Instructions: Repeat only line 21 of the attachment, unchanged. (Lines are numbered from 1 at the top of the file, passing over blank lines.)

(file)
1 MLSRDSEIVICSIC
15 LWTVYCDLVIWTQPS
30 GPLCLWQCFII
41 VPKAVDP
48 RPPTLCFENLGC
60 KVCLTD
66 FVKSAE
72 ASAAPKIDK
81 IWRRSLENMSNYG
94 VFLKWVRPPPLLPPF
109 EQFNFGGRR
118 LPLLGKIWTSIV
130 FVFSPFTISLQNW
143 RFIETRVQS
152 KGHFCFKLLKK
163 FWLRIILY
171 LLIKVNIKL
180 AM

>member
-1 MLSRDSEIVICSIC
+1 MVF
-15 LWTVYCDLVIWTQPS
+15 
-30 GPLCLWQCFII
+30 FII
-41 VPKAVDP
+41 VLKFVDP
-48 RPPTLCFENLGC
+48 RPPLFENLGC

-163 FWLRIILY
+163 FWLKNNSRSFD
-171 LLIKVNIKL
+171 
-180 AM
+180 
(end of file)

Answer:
+1 MVF